Still cold, but an amazing four weeks. I highly recommend rotating at the Alaska Native Medical Center in Anchorage!
- You will be given a choice of (1) outpatient clinic, (2) inpatient medicine, or (3) ICU. You can pick 2 of 3 if you want to mix/match. I chose a mix of outpatient clinic (and requested a GI focus) and inpatient medicine.
- For outpatient clinic, you can work with a general internist and see everything, but you can also request to work with the specialists, assuming they are available. There are two infectious disease docs, a gastroenterologist, a rheumatologist, a neurologist, a dermatologist, nephrology PA, pulmonary, etc. Many of the specialists see patients in the clinic, but also perform inpatient consults. You get more weekend time off.
- For inpatient medicine, I was assigned to an Attending (who rotates weekly). I carried about 5 patients of a 12-15 pt service. Rounds are pretty informal and you have independence, but still have opportunity to discuss the plan with the Attending. I admitted from the ED. There is good support for PT/OT, social work, etc.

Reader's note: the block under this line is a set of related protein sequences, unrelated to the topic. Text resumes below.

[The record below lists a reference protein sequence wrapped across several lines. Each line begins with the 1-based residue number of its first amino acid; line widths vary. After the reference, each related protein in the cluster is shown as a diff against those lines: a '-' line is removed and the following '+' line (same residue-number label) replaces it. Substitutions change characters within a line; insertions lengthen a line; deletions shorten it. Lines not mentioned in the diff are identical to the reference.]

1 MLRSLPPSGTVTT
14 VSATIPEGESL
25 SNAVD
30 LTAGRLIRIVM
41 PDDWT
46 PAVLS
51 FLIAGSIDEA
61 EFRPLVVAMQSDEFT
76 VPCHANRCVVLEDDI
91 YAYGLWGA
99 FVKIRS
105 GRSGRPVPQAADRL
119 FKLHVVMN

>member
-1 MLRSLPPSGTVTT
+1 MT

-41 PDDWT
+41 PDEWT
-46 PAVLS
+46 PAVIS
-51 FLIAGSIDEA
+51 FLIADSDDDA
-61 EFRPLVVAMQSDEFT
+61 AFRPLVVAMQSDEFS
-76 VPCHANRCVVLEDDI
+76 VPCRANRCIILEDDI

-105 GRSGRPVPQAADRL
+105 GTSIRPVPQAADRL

- ICU is a busy service, generally. Less weekend time off, but a lot of procedure opportunities.
Alaska Native Medical Center:
- Beautiful facility. Very modern. The patients are also amazing, mostly Native and from villages hundreds of miles away requiring travel in by a bush plane. I learned so much about Alaska geography and native culture throughout the month. The patients are very warm and friendly. I really enjoyed interacting with them.
- A big city. Plenty of supermarkets, coffee shops (Kaladi Bros!), restaurants, gyms, museums, etc. Even in March, snow can be challenging and I would recommend considering upgrading to a slightly nicer car with all-wheel or 4-wheel drive, especially if you plan to take some road trips.
If you have time off, consider going to:
- Anchorage museum
- Drive 2.5 hrs south to meet up with the Soldotna resident and then continue on south to Homer, AK
- Hatcher’s Pass
- Seward (I never made it here)
- Fairbanks is quite far and unless you have a lot of time, you would probably need to fly. You can also take the Alaska Railroad
- In winter, plenty of downhill skiing, cross-country, snowshoeing. You can even organize dog-sledding/mushing, ice fishing, snowmobiling or a flight over Denali if you want.
- If in March, try and see the start of the Iditarod (pretty amazing!) and the Northern Lights.